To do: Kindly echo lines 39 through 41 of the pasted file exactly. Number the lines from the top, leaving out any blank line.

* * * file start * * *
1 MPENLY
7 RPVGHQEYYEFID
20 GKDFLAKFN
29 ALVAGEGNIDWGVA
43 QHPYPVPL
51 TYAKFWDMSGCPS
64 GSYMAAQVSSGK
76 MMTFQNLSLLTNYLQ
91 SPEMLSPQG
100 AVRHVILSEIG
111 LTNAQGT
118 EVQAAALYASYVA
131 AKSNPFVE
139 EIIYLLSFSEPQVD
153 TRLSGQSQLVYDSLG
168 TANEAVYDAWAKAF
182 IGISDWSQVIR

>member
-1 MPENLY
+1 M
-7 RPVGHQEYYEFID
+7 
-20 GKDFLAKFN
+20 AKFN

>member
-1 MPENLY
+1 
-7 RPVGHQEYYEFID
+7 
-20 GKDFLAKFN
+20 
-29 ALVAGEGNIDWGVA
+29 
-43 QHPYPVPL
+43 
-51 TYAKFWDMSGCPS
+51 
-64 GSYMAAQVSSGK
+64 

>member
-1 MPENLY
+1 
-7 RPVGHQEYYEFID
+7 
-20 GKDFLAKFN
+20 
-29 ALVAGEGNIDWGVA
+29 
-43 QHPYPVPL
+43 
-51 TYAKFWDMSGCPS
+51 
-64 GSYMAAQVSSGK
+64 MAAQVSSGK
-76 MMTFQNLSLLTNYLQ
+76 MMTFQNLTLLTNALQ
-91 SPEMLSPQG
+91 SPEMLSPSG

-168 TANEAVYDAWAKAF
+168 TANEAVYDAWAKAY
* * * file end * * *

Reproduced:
+64 

>member
-1 MPENLY